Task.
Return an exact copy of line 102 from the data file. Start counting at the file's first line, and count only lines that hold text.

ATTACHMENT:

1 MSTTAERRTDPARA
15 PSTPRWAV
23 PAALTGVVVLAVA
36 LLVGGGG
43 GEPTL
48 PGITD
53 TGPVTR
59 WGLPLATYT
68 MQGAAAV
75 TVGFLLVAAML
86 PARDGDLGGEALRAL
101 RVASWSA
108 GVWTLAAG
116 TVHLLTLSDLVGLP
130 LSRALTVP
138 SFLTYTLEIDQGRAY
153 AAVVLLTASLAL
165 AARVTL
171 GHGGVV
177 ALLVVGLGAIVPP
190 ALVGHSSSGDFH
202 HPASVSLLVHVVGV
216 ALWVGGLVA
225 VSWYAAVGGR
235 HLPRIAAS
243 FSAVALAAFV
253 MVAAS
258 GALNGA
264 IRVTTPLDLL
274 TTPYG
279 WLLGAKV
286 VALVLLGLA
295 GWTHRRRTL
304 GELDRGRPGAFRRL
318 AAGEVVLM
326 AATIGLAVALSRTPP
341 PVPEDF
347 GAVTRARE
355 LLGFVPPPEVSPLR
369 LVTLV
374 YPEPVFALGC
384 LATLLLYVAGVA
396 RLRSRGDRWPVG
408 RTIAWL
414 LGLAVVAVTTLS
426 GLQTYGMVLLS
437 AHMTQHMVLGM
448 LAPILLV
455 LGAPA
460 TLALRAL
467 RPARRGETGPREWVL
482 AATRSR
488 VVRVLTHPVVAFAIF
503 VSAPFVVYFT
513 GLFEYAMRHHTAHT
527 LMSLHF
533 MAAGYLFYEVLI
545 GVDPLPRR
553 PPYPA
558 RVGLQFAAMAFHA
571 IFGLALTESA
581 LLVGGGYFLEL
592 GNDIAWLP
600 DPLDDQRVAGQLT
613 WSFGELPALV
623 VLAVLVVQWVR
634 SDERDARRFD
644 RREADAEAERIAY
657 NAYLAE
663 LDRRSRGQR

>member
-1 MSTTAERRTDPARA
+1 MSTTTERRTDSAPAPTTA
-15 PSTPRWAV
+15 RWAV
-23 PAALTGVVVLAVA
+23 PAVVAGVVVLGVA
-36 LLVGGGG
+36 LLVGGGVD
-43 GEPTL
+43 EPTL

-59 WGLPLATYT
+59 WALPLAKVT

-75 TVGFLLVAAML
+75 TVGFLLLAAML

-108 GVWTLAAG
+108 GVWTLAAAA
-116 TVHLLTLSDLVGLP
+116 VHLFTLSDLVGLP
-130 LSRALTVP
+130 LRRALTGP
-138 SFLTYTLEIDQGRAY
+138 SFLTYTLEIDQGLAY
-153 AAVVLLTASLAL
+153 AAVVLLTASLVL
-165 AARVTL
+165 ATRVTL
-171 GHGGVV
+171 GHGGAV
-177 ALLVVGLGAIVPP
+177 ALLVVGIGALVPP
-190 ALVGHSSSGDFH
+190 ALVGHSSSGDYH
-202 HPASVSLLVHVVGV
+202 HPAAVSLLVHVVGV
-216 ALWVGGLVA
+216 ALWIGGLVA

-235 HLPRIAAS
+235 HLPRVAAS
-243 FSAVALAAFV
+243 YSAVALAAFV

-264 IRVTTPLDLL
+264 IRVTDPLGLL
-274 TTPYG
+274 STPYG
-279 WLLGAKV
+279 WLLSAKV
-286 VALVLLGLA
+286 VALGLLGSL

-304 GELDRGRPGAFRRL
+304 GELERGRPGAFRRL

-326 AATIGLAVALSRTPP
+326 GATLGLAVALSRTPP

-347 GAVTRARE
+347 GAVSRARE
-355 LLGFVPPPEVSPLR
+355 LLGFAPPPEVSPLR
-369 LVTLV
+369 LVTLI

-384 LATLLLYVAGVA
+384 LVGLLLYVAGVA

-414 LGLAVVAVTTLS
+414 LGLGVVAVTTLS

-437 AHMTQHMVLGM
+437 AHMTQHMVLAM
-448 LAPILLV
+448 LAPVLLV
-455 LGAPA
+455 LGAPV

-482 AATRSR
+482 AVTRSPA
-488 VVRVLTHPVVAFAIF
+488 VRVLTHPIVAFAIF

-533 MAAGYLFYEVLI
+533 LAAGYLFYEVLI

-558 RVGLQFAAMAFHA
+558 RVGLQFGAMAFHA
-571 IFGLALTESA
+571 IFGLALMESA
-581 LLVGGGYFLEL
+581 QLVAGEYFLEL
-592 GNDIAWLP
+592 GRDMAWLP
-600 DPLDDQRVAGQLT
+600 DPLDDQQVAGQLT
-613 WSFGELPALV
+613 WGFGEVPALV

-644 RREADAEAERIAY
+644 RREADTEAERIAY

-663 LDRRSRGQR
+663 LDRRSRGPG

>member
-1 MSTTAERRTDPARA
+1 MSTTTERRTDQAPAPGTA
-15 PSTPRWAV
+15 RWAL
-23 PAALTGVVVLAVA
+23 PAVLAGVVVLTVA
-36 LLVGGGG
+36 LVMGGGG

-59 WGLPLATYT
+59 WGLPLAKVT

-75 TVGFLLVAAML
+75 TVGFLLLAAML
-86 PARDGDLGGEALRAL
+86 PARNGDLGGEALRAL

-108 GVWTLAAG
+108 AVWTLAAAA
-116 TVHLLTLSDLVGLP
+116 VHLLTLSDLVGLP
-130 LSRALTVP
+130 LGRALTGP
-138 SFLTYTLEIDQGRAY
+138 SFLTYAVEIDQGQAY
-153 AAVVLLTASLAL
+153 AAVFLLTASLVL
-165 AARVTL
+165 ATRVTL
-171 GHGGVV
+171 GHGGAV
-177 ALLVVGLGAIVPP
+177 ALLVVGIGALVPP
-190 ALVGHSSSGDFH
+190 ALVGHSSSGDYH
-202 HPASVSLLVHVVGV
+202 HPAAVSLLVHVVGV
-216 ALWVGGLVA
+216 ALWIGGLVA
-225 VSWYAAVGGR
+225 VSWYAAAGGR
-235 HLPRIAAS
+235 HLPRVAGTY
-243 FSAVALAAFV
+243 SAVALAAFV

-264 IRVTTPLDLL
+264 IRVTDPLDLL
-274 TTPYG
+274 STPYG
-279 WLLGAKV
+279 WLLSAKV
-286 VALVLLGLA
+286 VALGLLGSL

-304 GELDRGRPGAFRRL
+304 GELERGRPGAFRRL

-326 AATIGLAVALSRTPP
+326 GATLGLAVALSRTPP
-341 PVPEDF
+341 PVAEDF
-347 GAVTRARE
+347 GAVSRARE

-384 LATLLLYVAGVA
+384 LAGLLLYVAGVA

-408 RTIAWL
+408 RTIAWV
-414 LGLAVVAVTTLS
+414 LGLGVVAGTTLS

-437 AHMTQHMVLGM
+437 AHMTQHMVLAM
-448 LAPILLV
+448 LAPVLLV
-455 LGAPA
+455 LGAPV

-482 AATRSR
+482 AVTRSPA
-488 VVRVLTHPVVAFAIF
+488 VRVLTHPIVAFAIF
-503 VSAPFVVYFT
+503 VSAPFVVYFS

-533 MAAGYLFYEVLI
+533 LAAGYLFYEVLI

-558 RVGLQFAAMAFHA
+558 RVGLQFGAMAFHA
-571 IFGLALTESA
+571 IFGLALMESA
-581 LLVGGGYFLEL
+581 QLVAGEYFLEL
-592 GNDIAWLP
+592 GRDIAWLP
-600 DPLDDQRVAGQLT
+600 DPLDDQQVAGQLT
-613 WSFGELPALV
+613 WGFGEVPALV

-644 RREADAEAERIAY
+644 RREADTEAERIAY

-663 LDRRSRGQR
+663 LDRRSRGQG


-190 ALVGHSSSGDFH